Prior to about 2015 if a couple elected to do a reverse mortgage in this situation, it meant two things:
- It meant that the loan or percentage of the appraisal that you borrow would be based on the age of the borrower (the older one that is 62+).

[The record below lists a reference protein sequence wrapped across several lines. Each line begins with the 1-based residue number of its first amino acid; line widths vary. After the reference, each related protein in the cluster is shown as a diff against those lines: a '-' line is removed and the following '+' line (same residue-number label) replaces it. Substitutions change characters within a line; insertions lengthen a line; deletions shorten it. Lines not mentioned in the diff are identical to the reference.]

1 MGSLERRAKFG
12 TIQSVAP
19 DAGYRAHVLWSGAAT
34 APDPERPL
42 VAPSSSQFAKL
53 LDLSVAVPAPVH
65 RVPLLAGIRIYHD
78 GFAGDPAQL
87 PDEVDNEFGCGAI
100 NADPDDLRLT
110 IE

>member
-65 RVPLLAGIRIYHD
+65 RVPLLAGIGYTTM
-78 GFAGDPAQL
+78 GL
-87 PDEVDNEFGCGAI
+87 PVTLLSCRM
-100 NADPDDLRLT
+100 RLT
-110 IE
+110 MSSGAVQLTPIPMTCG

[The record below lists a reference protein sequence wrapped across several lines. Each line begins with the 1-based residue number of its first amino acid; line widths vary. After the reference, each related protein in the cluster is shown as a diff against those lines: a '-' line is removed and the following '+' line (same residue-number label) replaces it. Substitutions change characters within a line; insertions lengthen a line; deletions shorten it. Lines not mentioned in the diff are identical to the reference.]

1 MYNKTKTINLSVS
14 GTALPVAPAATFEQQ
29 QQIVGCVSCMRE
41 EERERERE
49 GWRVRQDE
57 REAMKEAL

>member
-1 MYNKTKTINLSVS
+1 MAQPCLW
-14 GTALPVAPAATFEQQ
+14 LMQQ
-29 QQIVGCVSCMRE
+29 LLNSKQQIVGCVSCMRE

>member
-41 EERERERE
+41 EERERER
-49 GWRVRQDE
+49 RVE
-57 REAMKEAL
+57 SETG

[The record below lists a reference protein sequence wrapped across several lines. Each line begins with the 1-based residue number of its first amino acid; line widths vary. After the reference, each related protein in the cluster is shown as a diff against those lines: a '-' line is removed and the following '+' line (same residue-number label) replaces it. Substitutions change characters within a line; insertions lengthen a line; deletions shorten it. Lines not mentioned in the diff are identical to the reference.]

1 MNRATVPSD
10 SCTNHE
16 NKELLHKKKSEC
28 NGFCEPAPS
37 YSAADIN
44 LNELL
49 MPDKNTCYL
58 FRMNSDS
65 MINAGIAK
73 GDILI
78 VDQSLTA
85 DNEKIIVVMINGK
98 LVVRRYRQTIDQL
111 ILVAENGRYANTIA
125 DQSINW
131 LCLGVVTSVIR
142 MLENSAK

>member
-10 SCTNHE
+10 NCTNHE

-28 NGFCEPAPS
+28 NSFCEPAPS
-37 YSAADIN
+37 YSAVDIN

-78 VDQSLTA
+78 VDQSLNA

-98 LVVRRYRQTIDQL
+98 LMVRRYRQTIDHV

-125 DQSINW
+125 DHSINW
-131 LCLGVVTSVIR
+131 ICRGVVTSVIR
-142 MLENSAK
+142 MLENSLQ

- Also, if you did a reverse mortgage under these circumstances, it meant that ONLY the borrower could live in the home forever (until death) without making a monthly payment. If the younger spouse (aka non-borrowing spouse) passed away first, there really isn’t a problem. However, if the older spouse (aka borrower) passes away first, well, then there could be a problem and unfortunately some people suffered. In a case like that, it meant that only the borrower had the right to live in the home without making a payment. So, what did that mean for the non-borrowing spouse? It meant that the loan became due. They could still inherit the house, but the loan became due because they were not on the loan since they were not old enough at the time of inception. They’d either have to refinance the loan into their name with a regular loan or with a reverse mortgage. What if they don’t qualify for a refi.? What if, because they were younger and get to borrow less (or if home values went down), they don’t qualify for a reverse loan? Problematic, right? They might end up having no choice but to sell the home. If there is equity, it may not be a big problem. If there isn’t equity, this could create a huge problem for them. Plus, what if they ACTUALLY WANT to live in the home for the rest of their life?